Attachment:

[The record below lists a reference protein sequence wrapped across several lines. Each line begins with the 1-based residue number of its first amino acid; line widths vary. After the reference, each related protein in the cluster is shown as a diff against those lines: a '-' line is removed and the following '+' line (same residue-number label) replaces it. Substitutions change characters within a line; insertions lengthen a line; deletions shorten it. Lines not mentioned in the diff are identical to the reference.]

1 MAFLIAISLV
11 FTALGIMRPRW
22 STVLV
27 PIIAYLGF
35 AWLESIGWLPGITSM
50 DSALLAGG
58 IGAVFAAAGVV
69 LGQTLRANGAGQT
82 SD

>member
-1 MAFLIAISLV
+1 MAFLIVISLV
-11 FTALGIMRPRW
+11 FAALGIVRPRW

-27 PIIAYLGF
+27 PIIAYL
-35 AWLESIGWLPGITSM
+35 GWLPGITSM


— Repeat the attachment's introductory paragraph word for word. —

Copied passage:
[The record below lists a reference protein sequence wrapped across several lines. Each line begins with the 1-based residue number of its first amino acid; line widths vary. After the reference, each related protein in the cluster is shown as a diff against those lines: a '-' line is removed and the following '+' line (same residue-number label) replaces it. Substitutions change characters within a line; insertions lengthen a line; deletions shorten it. Lines not mentioned in the diff are identical to the reference.]